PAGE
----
Some say smartphones and even cameras should be avoided when interacting with nature, yet certain devices may enhance visitor experiences. By Anisha Dayaram
As conservationists, we sometimes have an old-school interpretation of proper park etiquette, a romantic notion of being naturalists and adventurers without gadgets. Yet new technologies bring value to both conservation and the tourism industry.
Instead, 76 per cent of visitors to the waterhole used some form of technology during their stop…
– Anisha Dayaram
In the future, park infrastructure may well be designed to encourage visitors to use technology. The nature of most modern work means that many of us spend vast amounts of time behind a computer, cellphone and tablet screen in our urban environments. New apps for entertainment, cheap communication and the cheaper prices of photographic and other optical equipment mean these technologies also pervade our leisure time.
In January I had the opportunity to spend two weeks in the Kruger National Park as a student of the Skukuza Science Leadership Initiative/Nsasani Trust on a field course along with 12 Australian students. A few of us decided to conduct a short investigation in an attempt to better understand people’s engagement with technology in nature. We spent a day measuring how tourists interfaced with devices such as smartphones, tablets, cameras and binoculars at a waterhole in Kruger.
We expected that an overwhelming percentage of people observing their surroundings with the naked eye would immerse themselves in the joy and tranquillity of their experience and, consequently, would spend more time at the waterhole. Instead, 76 per cent of visitors to the waterhole used some form of technology during their stop and those using a device spent over four times longer at the waterhole. Camera users spent the longest time, followed by those using binoculars. Surprisingly few used cellular devices.
Recent studies challenge the popular view that smart devices impede our connection to nature. Sure, it is a challenge to capture the natural light and colour contrasts of the wilderness, but that does not make our interaction and communion with nature any less valid. Smart devices have many benefits, not least that they provide easy access to information and can be a means of navigation.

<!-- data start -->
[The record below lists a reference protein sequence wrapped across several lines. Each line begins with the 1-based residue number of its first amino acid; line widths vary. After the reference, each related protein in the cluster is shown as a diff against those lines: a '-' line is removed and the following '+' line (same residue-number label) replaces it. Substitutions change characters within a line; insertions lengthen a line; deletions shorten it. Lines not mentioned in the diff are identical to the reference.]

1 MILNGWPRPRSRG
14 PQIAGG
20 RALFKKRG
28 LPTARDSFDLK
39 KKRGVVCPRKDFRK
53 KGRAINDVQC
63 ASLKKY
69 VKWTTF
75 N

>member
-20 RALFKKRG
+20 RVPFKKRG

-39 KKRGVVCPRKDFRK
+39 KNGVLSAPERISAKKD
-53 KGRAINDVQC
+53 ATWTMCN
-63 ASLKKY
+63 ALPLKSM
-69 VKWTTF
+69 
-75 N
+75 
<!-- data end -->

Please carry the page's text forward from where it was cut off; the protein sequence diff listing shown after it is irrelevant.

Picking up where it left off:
X marks the spot
Should apps alert park visitors to sightings? SANParks discourages the use of mobile applications that share sightings as they have found these tend to induce an unhealthy sense of eagerness, which can entice visitors to break park rules. “As an organisation, we appreciate the fact that technology has evolved and that guests are taking advantage of it, however, this is compromising the values of good game viewing. We are exploring legal mechanisms to curtail the use of sightings apps,” said Hapiloe Sello, Managing Executive: Tourism Development and Marketing.
Did you know?
Research has shown childhood contact with wild surroundings fosters a deeper adult connection with wild spaces. The amount of time spent has a greater influence than the size of a natural area visited.
*The Skukuza Science Leadership Initiative/Nsasani Trust is an environmental education trust based in the Kruger National Park providing courses thatencourage cross-learning exchanges between various international universities and South African students. For details, contact [email protected] or visit their Facebook page.
*Featured picture by Shutterstock.